Disclaimer: I got a free copy of this book from NetGalley in exchange for a fair and honest review.
That being said, the social media bandwagon does exist, and academics are more and more being evaluated not only on their scholarly output but on the impact that output has on the field. Therefore, young scholars today probably do need to put in the effort to maximize the exposure of their research. If that is the case, this book provides clear guidelines for them to follow.
This book, Smart Pop Preview 2013, includes a sample essay from each of the books coming out later this year. They include a book about Anne McCaffrey and the Dragonriders of Pern series, one on the Munchkin card game, one on Rick Riordan’s Percy Jackson series, a book on Ender’s World, one on the Hunger Games trilogy, and several others. There even appears to be a book on fanfiction! The quality of the essays varies, but they were all enjoyable.
Obviously, my familiarity with the subjects of the books varied greatly so the essays based on books or movies I’ve read or seen were much more interesting to me. I particularly enjoyed the essay by David Brin on Anne McCaffrey – he discussed why she insisted her work was science fiction, not fantasy. The essay on the architects of the second rebellion in the Hunger Games was also interesting – it focuses on a variety of secondary characters (Haymitch, Plutarch Heavensbee, Seneca Crane, Mags, Madge Undersee, Cinna, even Katniss’ father) and what their role was in the instigation of the rebellion; basically making a case for a considerable amount of prior planning. There was also a review of the Hunger Games movie and how it translated from page to screen. My favorite, though, was the article on the history of fanfiction, basically explaining that fan fiction has a long and fairly honorable history (Shakespeare! George Elliot! The Marquis de Sade! William Makepeace Thackeray!) It seems to me that these days, it is fanfic if you post it on the net but “real” fiction if you get it published. That’s the main difference between the massive amount of fiction about Sherlock Holmes that’s posted online and the recent proliferation of books about Sherlock Holmes in the bookstores and on Amazon.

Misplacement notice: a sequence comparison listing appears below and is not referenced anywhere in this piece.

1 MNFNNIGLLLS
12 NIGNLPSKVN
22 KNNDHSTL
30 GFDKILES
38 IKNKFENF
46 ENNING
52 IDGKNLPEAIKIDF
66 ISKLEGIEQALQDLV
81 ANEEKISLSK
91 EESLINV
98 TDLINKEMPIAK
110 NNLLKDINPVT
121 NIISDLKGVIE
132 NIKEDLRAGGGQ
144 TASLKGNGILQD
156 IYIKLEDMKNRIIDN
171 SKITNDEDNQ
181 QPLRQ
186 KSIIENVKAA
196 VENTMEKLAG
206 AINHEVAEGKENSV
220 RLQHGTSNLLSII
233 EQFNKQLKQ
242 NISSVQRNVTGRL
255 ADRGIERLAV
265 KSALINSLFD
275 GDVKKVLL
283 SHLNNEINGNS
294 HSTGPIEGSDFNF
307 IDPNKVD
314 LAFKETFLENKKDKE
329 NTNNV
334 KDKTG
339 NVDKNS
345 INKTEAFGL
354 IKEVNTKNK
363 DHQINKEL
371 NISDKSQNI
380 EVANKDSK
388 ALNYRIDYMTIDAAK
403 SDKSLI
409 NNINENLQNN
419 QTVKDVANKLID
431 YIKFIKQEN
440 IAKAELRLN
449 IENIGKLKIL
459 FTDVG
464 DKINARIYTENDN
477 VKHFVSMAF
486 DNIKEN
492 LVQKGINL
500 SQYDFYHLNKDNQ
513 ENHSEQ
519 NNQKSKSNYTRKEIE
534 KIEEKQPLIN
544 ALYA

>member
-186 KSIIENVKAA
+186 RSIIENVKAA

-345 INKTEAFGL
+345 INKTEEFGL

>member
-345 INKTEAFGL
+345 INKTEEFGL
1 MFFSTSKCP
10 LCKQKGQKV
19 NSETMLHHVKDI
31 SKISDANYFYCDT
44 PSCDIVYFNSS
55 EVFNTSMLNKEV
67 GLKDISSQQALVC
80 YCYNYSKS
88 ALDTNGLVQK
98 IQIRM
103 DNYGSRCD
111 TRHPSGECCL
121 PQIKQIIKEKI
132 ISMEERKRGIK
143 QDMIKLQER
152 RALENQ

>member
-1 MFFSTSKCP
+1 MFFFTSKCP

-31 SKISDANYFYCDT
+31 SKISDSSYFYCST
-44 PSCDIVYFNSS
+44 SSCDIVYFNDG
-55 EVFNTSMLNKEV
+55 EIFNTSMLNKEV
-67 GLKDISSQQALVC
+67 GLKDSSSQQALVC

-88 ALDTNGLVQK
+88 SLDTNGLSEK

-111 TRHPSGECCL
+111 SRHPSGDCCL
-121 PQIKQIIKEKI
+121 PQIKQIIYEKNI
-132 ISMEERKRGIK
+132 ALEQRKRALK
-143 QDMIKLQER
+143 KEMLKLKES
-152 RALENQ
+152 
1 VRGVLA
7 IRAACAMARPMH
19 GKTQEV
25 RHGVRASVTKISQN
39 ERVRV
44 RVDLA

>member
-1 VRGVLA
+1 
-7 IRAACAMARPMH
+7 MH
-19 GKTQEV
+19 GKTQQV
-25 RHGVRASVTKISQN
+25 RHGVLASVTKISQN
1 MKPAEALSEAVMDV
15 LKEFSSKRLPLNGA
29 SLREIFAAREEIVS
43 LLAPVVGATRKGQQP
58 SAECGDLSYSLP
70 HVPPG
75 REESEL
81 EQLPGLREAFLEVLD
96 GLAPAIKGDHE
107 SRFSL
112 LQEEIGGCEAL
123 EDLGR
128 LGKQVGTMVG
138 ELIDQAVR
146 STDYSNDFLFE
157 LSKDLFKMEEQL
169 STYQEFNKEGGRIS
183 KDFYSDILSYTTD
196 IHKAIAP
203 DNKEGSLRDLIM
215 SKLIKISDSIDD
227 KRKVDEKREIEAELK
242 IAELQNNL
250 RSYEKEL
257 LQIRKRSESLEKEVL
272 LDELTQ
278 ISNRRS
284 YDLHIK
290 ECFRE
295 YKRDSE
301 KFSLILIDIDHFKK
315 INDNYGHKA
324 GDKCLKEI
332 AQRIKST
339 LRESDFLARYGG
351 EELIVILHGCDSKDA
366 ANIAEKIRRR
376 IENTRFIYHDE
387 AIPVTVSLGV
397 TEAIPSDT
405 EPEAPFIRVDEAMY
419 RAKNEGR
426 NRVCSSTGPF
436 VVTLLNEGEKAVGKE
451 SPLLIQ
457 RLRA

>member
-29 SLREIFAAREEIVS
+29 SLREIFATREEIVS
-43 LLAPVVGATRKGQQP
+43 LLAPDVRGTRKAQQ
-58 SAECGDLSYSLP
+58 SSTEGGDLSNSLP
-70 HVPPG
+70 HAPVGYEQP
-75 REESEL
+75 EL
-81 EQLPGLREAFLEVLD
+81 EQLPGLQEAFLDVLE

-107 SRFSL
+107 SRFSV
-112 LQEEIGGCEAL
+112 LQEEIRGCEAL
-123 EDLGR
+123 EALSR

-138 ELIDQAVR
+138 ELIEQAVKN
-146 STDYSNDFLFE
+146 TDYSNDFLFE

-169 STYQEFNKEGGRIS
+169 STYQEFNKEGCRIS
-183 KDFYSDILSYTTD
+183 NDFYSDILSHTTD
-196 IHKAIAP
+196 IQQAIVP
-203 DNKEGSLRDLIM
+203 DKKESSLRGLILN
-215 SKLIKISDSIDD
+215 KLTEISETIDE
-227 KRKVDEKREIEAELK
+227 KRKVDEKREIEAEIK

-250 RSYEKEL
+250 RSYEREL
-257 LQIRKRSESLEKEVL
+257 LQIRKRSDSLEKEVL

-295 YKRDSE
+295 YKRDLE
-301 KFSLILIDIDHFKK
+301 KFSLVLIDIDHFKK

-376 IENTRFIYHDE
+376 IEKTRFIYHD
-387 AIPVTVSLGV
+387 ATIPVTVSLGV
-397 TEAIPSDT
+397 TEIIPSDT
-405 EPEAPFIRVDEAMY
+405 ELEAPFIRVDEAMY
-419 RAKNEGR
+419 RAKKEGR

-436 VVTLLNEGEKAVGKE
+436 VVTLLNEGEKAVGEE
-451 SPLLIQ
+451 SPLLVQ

The best thing about this book is that it is a sampler – it lets you peek into a wide variety of Smart Pop’s forthcoming books and whets your appetite. I know I’m intrigued! I would definitely like to read the entire book on fan fiction, and the one on Anne McCaffrey (she was one of the authors who introduced me to science fiction). Hey! I wonder if they'll ever do one on Sherlock Holmes!
Disclaimer: I got a free copy of this book in exchange for a free and honest review from the author.
The problem is that not only can big data be analyzed with ease, it can also be misused. Or incorrect conclusions may easily be drawn from these analyses. Unfortunately, these interpretation errors can have enormous repercussions on society. One of Fung’s first examples is how Karl Rove and several other prominent Republicans interpreted poll results to predict that Romney would win hands down, which of course he didn’t. Basically, it’s not enough to understand data and data analysis; Fung stresses the need for “numbersense” - the ability to recognize bad data and/or bad analysis and to know when to keep going and when to stop.
Fung uses recent real-world examples - Groupon, grocery pricing, stats on health and obesity. He looks at the assertions that were made by experts and the data that the experts used to back these assertions up. He looks at what questions were asked - and what SHOULD be asked; what data was used and what data SHOULD be used, and so on. And since you can’t go and conduct your own analyses every time you read someone’s conclusions based on big data, Fung helps the reader know how to interpret those conclusions - to think about them critically rather then just accepting them because they come from an “expert.”
As a user of fairly big data sets myself, I’m already aware of some of the pitfalls. This book, however, made me think more about those issues in the context of my daily life, as opposed to my work. It’s not a quick read, but it is very interesting and the use of current real-life examples really helps keep it interesting.
Disclaimer: I got a free copy of this book from NetGalley in exchange for a free and honest review.
Anyway, a teahouse entertainer who has converted to Christianity is accused of murdering a samurai at the teahouse. She asks Mateo for help and he of course agrees, demanding that she be given time to prove her innocence and claiming this is her right as a Christian. The victim’s son is greatly angered by this; he agrees but insists that Mateo does not prove the girl’s innocence in the next three days, the priest as well as the girl will be executed. Of course there’s no shortage of motives - every time you turn around, another person has reason to want the victim dead.